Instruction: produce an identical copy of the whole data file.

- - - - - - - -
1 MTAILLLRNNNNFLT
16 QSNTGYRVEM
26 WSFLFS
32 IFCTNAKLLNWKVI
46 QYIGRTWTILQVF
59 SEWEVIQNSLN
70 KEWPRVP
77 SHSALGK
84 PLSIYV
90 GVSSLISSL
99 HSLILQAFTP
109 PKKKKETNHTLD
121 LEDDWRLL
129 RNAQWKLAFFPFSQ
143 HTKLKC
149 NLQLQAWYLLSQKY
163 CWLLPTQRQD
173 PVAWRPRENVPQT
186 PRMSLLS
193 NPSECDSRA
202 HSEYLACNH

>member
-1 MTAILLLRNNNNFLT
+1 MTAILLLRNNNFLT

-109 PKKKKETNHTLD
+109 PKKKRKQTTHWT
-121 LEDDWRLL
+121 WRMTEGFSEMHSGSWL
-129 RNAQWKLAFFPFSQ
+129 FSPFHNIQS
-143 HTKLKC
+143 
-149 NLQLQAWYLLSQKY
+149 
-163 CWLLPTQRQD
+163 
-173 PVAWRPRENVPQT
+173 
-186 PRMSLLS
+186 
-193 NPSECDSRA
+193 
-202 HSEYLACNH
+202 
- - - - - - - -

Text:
1 MTAILLLRNNNNFLT
16 QSNTGYRVEM
26 WSFLFS
32 IFCTNAKLLNWKVI
46 QYIGRTWTILQVF
59 SEWEVIQNSLN
70 KEWPRVP
77 SHSALGK
84 PLSIYV
90 GVSSLISSL
99 HSLILQAFTP
109 PKKKKETNHTLD
121 LEDDWRLL
129 RNAQWKLAFFPFSQ
143 HTKLKC
149 NLQLQAWYLLSQKY
163 CWLLPTQRQD
173 PVAWRPRENVPQT
186 PRMSLLS
193 NPSECDSRA
202 HSEYLACNH

>member
-1 MTAILLLRNNNNFLT
+1 MTAILLLRNNNFLT

-109 PKKKKETNHTLD
+109 PKKKRKQTTHWT
-121 LEDDWRLL
+121 WRMTEGFSEMHSGSWL
-129 RNAQWKLAFFPFSQ
+129 FSPFHNIQS
-143 HTKLKC
+143 
-149 NLQLQAWYLLSQKY
+149 
-163 CWLLPTQRQD
+163 
-173 PVAWRPRENVPQT
+173 
-186 PRMSLLS
+186 
-193 NPSECDSRA
+193 
-202 HSEYLACNH
+202 